Editorial: Hope for innocents-A A +A
Sunday, August 5, 2012
TWO fetuses were discovered dumped, one after the other, just four days apart.
According to the Aug. 4 report of Sun.Star Cebu’s Rebelander S. Basilan, the first fetus was buried under garbage in Barangay Basak, Lapu-Lapu City. The second fetus was placed inside a tin can found outside the kitchen of a Basak resident.
Both fetuses were estimated to be from four to five months old. The Revised Penal Code criminalizes abortion. Imprisonment is meted out to a woman who undergoes abortion, as well as any person assisting the procedure.
Aside from being a crime, abortion is viewed by Filipinos as repugnant, violating religious and social norms. Thus, it is no surprise that abortions and the disposal of fetuses are carried out in stealth.
Yet what of the women who resort to illegal abortions and endanger their lives? What were their reasons for resorting to this desperate means? Should their welfare not be a public concern?
Abortion is equated by many as murder. For committing a deed that that takes a taboo from the realm of the unspeakable to the unjustifiable, women who undergo abortion are judged as wronging more than being wronged.
Yet, criminalizing and banning abortion have not led to its abating. The World Health Organization (WHO) monitored that in countries where abortion is illegal, women are driven to self-abort or seek other illegal and thus unsafe means.
Illegal abortionists extort exorbitant fees. Poor women go to folk healers or quacks for cheap but still dangerous herbal abortifacients. The WHO data show that four out of five abortions are induced by women who already have several children, are unable to support more, and are tragically unable to prevent unwanted pregnancies. Many women are routinely raped, forced to have unprotected sex by partners who demand copulation as a right and contraception, an inconvenience.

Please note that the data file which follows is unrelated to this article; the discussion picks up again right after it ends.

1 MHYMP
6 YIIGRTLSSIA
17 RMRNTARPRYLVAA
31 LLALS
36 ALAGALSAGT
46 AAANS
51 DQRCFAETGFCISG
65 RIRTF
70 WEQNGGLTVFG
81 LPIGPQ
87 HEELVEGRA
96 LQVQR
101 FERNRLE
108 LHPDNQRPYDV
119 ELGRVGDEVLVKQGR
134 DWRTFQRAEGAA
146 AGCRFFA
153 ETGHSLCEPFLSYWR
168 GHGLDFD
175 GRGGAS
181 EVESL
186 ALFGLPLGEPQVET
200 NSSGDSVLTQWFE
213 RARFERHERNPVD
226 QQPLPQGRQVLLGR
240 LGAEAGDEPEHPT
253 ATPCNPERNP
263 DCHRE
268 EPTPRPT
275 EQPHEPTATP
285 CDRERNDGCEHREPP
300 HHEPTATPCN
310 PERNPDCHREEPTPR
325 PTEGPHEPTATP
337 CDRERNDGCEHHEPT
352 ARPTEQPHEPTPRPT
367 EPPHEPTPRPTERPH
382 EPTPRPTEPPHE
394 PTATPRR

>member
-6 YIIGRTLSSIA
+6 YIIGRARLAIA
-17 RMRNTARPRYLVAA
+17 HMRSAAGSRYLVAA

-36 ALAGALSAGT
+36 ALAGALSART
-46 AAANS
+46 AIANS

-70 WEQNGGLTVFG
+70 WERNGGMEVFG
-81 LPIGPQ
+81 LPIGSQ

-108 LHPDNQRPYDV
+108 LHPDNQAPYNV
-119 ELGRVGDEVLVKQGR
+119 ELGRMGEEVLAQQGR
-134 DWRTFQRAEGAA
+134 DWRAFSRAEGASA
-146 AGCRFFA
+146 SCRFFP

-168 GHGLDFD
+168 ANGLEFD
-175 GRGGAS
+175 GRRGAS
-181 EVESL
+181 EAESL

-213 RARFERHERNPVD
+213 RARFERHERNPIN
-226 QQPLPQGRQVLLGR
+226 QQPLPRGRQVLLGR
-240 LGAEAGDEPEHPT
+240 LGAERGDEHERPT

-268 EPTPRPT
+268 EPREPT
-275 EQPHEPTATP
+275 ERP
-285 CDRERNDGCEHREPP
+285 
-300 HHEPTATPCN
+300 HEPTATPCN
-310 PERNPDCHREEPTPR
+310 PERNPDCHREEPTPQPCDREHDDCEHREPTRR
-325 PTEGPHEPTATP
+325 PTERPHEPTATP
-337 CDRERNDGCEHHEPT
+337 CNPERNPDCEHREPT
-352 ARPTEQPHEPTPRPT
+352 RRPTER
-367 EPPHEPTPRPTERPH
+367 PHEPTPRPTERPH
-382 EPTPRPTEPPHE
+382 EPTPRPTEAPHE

The tragedy spirals on. According to WHO, aside from the 47,000 women dying of unsafe abortions every year around the world, another five million suffer temporary or permanent injuries, like severe bleeding, infection, injury of the uterus or genitals, and infertility.
In 2008, 21.6 million unsafe abortions were carried out in developing countries.
Performed by the untrained and carried out under conditions of poor hygiene, deaths occur. Illegal abortions cause nearly 13 percent of all maternal deaths, reveals the WHO.
Ranged against those who view abortion as a crime and a sin are advocates such as the EnGendeRights, which has called for the law to be amended so that women can have access to legal and safe abortions and post-abortion care, given exceptional circumstances, such as when the woman’s life is endangered or when pregnancy is the result of rape or incest.
As preventive measure, reproductive health education must be accessible to women and men.
In an article uploaded on www.abs-cbnnews.com, EnGendeRights points out the need for health clinics and public hospitals to disseminate reproductive health information and provide related services, especially to the masses made vulnerable by lack of education and resources.
Activists have also denounced hospitals and health care givers for refusing or delaying medical interventions to women who underwent illegal abortion or suffer from related complications.
Education and coun-seling on sexuality and relationships must also be prioritized for adolescents. While conservatives have attacked sex education incorporated with class lessons as promoting sexual experimentation and promiscuity, proper training and sensitivity handling will help moderators maximize counseling and dialogue to guide youths and steer them towards self-actualization choices.
Education, sports, volunteerism, livelihood and entrepreneurship provide youths with alternatives to premarital sex, unwanted pregnancy and early marriage.
Through education and informed choices, women will not be driven to illegal and unsafe abortion.
Published in the Sun.Star Cebu newspaper on August 06, 2012.